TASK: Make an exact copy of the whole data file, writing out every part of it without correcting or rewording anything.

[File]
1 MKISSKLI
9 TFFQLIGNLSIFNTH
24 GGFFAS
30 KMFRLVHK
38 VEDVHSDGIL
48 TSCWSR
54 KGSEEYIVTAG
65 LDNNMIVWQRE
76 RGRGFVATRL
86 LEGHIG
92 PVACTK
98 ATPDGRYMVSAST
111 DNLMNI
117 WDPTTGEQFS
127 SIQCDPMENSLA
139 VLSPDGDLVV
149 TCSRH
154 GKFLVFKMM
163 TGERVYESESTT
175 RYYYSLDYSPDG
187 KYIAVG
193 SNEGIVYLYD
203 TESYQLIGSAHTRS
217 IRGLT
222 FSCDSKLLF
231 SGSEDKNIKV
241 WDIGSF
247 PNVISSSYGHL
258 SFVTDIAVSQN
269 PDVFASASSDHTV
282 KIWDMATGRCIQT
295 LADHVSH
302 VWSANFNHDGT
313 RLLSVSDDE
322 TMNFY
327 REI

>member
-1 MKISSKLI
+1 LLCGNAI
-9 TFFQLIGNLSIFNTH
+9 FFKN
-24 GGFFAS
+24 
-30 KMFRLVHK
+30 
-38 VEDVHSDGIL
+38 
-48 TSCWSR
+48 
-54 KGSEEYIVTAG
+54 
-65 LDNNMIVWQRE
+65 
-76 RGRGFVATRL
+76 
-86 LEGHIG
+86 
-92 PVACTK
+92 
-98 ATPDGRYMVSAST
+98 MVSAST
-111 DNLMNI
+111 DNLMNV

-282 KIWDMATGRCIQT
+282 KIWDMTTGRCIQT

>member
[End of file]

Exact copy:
1 MKISSKLI
9 TFFQLIGNLSIFNTH
24 GGFFAS
30 KMFRLVHK
38 VEDVHSDGIL
48 TSCWSR
54 KGSEEYIVTAG
65 LDNNMIVWQRE
76 RGRGFVATRL
86 LEGHIG
92 PVACTK
98 ATPDGRYMVSAST
111 DNLMNI
117 WDPTTGEQFS
127 SIQCDPMENSLA
139 VLSPDGDLVV
149 TCSRH
154 GKFLVFKMM
163 TGERVYESESTT
175 RYYYSLDYSPDG
187 KYIAVG
193 SNEGIVYLYD
203 TESYQLIGSAHTRS
217 IRGLT
222 FSCDSKLLF
231 SGSEDKNIKV
241 WDIGSF
247 PNVISSSYGHL
258 SFVTDIAVSQN
269 PDVFASASSDHTV
282 KIWDMATGRCIQT
295 LADHVSH
302 VWSANFNHDGT
313 RLLSVSDDE
322 TMNFY
327 REI

>member
-1 MKISSKLI
+1 LLCGNAI
-9 TFFQLIGNLSIFNTH
+9 FFKN
-24 GGFFAS
+24 
-30 KMFRLVHK
+30 
-38 VEDVHSDGIL
+38 
-48 TSCWSR
+48 
-54 KGSEEYIVTAG
+54 
-65 LDNNMIVWQRE
+65 
-76 RGRGFVATRL
+76 
-86 LEGHIG
+86 
-92 PVACTK
+92 
-98 ATPDGRYMVSAST
+98 MVSAST
-111 DNLMNI
+111 DNLMNV

-282 KIWDMATGRCIQT
+282 KIWDMTTGRCIQT

>member